Monday, January 26, 2009

A Newspaper without Writers

I suppose I should be pleased to see the Los Angeles Times trying to improve its abysmal Internet coverage, but the fact that the newspaper so rarely breaks a real technology story can be disheartening to longtime subscribers like myself.

Often what runs in the paper are stories that are weeks or months old, which generally represent summaries of reports or accounts of cybercrime trials. Almost never do they spot a trend in online culture first, much less encourage any serious reflection about the cultural impact of the hardware and software that we use every day. Instead, far too frequently, the newspaper highlights hackneyed stories about cyberpredators, cyberbullying, identity theft, piracy, and mass susceptibility to moronic Internet memes. Sadly, this trend that has only gotten worse since recent rounds of mass firings cut the newspaper's professional writing staff.

Yes, "Greatest Internet threat to teens may be teens themselves" avoids the sensationalism of much of their coverage, but it is still sort of embarrassing to read. Let's just take a sample paragraph, which presents the main "news" in the article, almost two weeks after the New York Times covered the issuing of the same report:

In an authoritative report almost a year in the making, a Harvard University-led task force on Internet safety, ordered by the nation's attorneys general and meant to expose the full extent of the danger, found instead that kids trading gossip, photos and plans on social networking sites such as MySpace are relatively safe from adults cruising online for sex with minors.

I won't even get in to what's wrong with prose like "authoritative report," but to think that the reporter thought that the Berkman Center at Harvard "meant to expose the full extent of the danger" shows a kind of comical naïveté about what that institution represents and how one might, as an academic, grant a proposition legitimacy for purposes of argument before setting out to demolish it methodically by means of empirical proof. Although the story doesn't stoop to the level of "Facebook journalism," it presents no additional commentary from the researchers in question about their reflections about the study, which is only cursorily summarized, and follows this summary with summaries of other studies from the predator-panic era with little attempt at coherence in characterizing the report's significance.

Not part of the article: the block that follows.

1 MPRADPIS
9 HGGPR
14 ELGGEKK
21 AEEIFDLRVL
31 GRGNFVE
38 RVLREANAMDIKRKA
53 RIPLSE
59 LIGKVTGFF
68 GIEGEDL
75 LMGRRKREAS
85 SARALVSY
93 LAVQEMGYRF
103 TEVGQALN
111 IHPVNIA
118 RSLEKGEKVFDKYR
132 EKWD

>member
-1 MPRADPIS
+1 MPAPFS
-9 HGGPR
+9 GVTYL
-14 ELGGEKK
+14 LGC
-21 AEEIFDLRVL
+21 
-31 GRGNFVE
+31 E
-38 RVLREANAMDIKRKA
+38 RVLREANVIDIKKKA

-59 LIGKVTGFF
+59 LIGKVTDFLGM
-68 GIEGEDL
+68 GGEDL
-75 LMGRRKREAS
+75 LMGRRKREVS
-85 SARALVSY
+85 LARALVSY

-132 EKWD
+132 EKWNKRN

The article also links to tips for "Tightening Internet security for kids" promoting the same predator panic that the Harvard report explicitly debunks. I could not believe that the advice came from the same reporter and was dated on the same day as the accompanying news story, unless a) the reporter has multiple personality disorder or b) the reporter suffers from short-term memory loss involving the paragraphs that she herself has recently written, as well as reports that she herself has read and cited. It even links to advocacy pages for a local parent paranoia group.

At the same time, Newport Beach Internet safety coach Suzanne Stanford has launched a lobbying effort for federal legislation requiring sex offenders to register their e-mail addresses with Congress. Stanford calls her proposed bill the Parents Against Predators Act ( "It's obvious that it needs to be a federal law," Stanford says.

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